Northwestern University might well be on its way to a new national prominence founded upon world-class hot dogs or the most bizarre criminal activity. But one reputation that we can actually be proud of is our very fit campus.
According to a study published in Men’s Fitness in 2005, Northwestern ranked as the fifth-fittest campus in the nation. The study attributed students’ dewy complexions and bulging biceps to “school offerings,” such as our lakefront location and state-of-the-art athletic facilities.
But even students who don’t routinely wait in line for the elliptical at Blomquist or pump serious iron up north manage to stay trim. How now, brown cow? Our campus spans nearly 1.5 miles, and most students traverse it old-school-style every day. That is to say, on foot. À pied.
The pedestrian lifestyle can oft lead to sore feet. It can limit one’s ability to wear interesting but impractical shoes. It can elicit a hearty groan when Caesar reveals a 10-minute window between classes on opposite ends of campus. But really how much walking goes on in an average day? And how many calories are burned in the process? It may be more than you think.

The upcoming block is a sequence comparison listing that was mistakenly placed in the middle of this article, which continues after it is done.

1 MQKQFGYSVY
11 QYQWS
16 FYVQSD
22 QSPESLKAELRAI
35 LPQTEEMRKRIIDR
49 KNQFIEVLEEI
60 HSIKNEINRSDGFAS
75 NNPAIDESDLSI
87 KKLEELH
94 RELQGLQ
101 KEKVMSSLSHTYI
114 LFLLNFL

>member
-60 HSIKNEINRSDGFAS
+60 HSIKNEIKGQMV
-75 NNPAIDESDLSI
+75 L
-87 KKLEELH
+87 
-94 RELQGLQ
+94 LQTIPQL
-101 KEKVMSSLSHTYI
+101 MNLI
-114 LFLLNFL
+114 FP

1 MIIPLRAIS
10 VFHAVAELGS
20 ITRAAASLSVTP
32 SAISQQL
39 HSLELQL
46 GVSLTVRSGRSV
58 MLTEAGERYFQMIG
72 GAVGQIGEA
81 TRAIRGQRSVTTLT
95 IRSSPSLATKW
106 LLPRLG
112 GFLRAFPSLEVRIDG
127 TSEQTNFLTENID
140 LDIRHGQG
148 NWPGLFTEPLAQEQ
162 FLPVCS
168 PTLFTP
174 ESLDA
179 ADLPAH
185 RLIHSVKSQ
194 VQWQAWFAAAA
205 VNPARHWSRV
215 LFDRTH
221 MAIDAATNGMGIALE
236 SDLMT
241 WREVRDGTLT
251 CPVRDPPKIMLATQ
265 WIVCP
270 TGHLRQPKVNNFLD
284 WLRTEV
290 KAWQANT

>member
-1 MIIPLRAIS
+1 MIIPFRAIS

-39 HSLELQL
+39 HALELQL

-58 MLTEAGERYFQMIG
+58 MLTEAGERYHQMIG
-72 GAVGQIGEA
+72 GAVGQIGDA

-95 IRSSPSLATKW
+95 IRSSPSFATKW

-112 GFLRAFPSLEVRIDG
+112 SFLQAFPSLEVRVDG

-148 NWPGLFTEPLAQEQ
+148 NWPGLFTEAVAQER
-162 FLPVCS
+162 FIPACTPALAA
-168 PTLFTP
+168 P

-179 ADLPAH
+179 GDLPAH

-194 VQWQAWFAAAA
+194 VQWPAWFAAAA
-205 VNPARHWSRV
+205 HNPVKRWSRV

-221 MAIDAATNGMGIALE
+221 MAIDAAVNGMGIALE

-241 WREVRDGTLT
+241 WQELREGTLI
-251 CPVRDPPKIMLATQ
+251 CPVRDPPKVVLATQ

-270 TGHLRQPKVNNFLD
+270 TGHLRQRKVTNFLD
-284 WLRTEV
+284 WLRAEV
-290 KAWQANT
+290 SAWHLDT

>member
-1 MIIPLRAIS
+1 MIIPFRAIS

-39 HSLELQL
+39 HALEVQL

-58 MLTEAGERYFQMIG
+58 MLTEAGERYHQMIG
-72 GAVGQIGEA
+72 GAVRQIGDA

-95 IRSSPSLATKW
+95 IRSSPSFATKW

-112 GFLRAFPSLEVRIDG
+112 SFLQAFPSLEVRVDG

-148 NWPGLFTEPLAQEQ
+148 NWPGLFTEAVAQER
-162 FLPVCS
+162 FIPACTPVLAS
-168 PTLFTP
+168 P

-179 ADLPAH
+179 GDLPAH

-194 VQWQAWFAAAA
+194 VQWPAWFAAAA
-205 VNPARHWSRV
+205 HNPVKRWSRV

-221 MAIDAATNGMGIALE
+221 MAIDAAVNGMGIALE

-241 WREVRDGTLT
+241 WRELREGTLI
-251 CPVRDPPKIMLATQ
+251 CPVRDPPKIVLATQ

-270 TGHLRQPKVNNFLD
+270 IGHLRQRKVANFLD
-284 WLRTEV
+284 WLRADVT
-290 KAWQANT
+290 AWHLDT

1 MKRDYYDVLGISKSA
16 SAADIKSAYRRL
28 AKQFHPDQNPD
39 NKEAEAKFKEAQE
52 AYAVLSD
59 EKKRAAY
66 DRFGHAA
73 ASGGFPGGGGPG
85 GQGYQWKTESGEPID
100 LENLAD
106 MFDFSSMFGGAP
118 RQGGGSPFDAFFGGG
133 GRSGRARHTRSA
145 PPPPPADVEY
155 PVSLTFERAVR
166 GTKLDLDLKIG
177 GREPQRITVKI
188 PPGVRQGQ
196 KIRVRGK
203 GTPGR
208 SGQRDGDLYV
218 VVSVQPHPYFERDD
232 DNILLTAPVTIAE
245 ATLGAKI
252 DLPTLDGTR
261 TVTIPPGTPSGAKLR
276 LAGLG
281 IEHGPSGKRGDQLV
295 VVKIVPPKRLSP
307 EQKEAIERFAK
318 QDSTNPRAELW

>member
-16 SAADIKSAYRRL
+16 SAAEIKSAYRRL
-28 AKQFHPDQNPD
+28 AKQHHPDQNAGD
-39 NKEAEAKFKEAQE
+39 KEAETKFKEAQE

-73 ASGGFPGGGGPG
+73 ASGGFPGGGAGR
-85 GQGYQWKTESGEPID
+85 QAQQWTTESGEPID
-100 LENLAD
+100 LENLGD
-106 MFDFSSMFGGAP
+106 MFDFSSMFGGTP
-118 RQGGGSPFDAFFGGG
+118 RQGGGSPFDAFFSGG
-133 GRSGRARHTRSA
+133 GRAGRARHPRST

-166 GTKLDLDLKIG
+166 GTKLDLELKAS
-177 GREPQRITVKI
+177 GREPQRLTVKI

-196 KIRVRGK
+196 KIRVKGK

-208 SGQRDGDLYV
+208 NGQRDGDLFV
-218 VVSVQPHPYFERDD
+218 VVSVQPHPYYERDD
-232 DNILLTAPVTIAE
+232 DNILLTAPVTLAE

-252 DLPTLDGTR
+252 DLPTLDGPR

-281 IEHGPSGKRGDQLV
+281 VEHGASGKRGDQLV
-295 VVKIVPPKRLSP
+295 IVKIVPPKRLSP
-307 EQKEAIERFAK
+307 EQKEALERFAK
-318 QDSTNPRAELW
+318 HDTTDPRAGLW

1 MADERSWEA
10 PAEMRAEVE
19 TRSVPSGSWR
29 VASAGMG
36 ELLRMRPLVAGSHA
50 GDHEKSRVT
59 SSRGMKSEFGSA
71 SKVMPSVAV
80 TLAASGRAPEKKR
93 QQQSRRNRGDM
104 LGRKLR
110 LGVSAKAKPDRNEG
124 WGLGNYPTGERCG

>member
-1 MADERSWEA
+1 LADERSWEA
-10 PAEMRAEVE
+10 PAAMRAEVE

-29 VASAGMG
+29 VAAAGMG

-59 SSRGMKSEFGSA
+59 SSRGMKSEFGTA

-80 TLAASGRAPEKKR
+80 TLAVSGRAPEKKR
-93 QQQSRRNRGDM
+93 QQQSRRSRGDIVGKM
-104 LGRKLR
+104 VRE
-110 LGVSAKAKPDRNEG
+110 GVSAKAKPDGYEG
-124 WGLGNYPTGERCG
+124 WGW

Using my own two feet, I paced out some commonly traversed routes at a medium pace. I walked with a moderate sense of urgency, but not a rolled-out-of-bed-late-after-the-test-already-started kind of direness (you don’t need me to tell you that you’re burning calories like crazy in that kind of frantic sprint). Then I got on a treadmill with my notebook and calculator — essentially stamping “nerd” on my forehead — and figured out the Inadvertent-Exercise Question once and for all.
Multimedia by Tom Giratikanon / North by Northwestern.